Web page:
SLE is a chronic inflammatory autoimmune disease with multiple organ involvement, which demonstrates a chronic course and variable severity, with a waxing and waning sequence. In some patients, particularly those who do not receive treatment, the outcome can be fatal. Early tissue damage is mostly related to the disease itself, whereas the later damage is usually caused by infections, atherosclerosis and malignancies. Those factors are usually related to complications associated with longstanding disease and immunosuppressive therapy. Investigators report that the incidence of cardiovascular disease in SLE patients was approximately seven to eight times greater than that observed in the general population [7]. Importantly, Sherer et al. [8] report that atherosclerosis was found to be an initiator for cardiovascular disease in patients with SLE. Atherosclerotic plaque has been considered to be the main risk factor for coronary artery disease and is a predictor of the occurrence of coronary artery disease. Traditional cardiovascular risk factors are widely believed to contribute to atherosclerosis in patients with SLE [9]. However, as the studies that focus on cardiovascular risk assessment tend to be characterised by a lack of reproducible results, the present study assesses a combination of several biomarkers that could be involved in the pathogenesis of SLE.
Endocan is an essential immunomodulatory protein secreted by endothelial cells, which has been proposed as a biomarker for endothelial dysfunction. Literature data indicate that such endothelial dysfunction may result from chronic inflammation and that it may contribute to the pathogenesis of many autoimmune diseases of the connective tissue. It is worth mentioning that only a single study has so far examined the role of endocan in SLE pathogenesis: Icli et al. found the level of serum endocan to be higher in the tested group of SLE patients than in controls and proposed that endocan might be an useful marker of subclinical atherosclerosis in lupus patients. They also highlighted the existence of a relationship between endocan concentration and carotid intima-media thickness (cIMT): a marker of early-stage atherosclerosis [10].
Endocan is expressed in various tissues, including the skin. Its level was found to be elevated in the serum of patients with psoriasis vulgaris, in whom endocan concentration also correlated with cIMT [11]. Moreover, endocan has been proposed as a potential biomarker for other autoimmune diseases such as systemic sclerosis [12], Behcet’s disease [13], inflammatory bowel diseases [14] and rheumatoid arthritis [15]. Our findings confirm that the level of endocan is significantly elevated in SLE patients; however no correlation was found with disease activity, which might be associated with the small difference in SLEDAI 2K score observed in the present study between patients with active (10.77) and inactive courses (4.34) of the disease.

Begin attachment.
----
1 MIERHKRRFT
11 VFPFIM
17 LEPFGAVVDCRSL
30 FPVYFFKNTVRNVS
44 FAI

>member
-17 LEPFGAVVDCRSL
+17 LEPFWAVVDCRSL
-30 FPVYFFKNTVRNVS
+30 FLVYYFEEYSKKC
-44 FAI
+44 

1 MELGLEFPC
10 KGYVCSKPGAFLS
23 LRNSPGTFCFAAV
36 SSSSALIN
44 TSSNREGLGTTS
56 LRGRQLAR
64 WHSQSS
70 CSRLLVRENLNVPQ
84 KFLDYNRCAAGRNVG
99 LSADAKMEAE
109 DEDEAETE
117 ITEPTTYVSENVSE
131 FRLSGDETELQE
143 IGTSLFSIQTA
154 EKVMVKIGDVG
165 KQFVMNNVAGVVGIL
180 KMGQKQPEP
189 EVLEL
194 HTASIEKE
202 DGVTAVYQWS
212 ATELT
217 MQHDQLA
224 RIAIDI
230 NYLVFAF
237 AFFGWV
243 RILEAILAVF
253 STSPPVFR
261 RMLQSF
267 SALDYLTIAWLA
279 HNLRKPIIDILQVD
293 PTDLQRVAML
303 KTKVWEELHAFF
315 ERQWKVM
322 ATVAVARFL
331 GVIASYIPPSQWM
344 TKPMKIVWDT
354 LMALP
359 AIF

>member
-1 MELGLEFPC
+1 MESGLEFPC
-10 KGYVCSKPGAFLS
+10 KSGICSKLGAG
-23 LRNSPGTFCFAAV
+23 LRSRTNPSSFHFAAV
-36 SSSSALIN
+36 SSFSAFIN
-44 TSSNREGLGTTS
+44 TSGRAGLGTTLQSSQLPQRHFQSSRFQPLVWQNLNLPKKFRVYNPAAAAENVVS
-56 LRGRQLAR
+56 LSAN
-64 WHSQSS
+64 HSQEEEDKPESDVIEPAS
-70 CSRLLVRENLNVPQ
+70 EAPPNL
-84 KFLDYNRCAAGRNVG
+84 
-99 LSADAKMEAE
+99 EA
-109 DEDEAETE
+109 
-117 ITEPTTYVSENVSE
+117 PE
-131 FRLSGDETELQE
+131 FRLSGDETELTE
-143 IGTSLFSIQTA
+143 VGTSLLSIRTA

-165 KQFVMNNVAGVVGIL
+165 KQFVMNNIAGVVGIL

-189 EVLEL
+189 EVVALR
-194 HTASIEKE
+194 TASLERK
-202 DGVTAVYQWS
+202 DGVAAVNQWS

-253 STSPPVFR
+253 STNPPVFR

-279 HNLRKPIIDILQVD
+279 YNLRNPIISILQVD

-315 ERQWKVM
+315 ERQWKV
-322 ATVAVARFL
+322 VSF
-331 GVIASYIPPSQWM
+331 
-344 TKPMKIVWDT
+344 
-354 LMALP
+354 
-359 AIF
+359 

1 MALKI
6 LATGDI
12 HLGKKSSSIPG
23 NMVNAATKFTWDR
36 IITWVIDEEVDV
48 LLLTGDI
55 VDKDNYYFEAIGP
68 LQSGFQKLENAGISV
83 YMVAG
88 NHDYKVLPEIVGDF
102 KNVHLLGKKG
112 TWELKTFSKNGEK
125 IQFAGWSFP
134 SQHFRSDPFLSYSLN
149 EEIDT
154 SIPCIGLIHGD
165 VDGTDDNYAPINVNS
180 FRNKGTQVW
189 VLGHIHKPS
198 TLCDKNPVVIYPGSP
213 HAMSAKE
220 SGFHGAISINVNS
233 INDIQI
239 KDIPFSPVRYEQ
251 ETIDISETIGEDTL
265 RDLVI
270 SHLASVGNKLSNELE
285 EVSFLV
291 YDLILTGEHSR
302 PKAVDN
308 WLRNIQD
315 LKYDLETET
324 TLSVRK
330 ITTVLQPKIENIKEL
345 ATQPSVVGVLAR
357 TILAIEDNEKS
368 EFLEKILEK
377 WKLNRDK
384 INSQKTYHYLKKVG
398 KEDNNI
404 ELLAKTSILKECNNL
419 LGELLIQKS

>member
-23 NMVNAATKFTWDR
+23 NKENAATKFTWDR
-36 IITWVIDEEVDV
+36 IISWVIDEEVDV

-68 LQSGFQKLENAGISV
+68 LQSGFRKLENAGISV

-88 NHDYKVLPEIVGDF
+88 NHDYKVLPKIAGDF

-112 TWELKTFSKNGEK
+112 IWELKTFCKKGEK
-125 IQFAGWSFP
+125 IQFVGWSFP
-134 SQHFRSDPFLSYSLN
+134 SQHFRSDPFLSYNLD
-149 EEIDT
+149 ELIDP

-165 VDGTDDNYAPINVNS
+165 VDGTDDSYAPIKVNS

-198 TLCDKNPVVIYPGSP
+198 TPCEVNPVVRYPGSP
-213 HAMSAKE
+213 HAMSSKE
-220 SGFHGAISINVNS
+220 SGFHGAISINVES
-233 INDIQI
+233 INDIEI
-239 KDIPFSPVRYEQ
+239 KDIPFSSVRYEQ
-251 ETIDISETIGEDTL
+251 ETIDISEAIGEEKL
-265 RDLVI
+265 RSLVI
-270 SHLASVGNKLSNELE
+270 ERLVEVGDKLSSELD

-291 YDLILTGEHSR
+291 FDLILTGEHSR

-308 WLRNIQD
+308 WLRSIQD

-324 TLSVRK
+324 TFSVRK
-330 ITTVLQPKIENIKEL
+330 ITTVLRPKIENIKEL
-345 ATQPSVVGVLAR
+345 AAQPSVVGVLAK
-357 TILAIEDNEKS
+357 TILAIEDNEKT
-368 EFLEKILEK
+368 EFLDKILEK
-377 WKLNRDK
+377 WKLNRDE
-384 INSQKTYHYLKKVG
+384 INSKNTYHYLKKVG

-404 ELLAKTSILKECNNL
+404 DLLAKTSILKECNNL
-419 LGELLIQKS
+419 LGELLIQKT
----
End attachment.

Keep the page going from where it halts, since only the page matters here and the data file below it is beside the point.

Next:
It is also believed that endocan could serve as an indicator of angiogenesis and endothelial cell activation. However, its activity in SLE patients has not been thoroughly evaluated so far, and very little is known about its relationship with other proinflammatory cytokines. Despite this, its action is thought to be regulated by multiple cytokines, such as TNF-, IL-1 and VEGF [3, 11, 16, 17]. TNF- and IL-1 stimulate its secretion, and IFN- inhibits the stimulation induced by TNF-. Moreover, expression of endocan is significantly increased in the presence of angiogenic molecules, such as VEGF. Therefore, endocan may be involved in the pathogenesis of chronic skin. In the course of psoriasis it regulates the pathway of LFA-1/ICAM-1 and may have an impact on both the recruitment of circulating lymphocytes to inflammatory sites and LFA-1-dependent leukocyte adhesion and activation [18]. It is a potent proatherogenic factor. In the present study, a positive correlation was found between IL-1 and endocan in the SLE group, despite the fact that similar IL- levels were observed in the SLE patients and healthy volunteers. This relationship may indicate that inflammation and endothelial dysfunction might interact in the pathogenesis of SLE.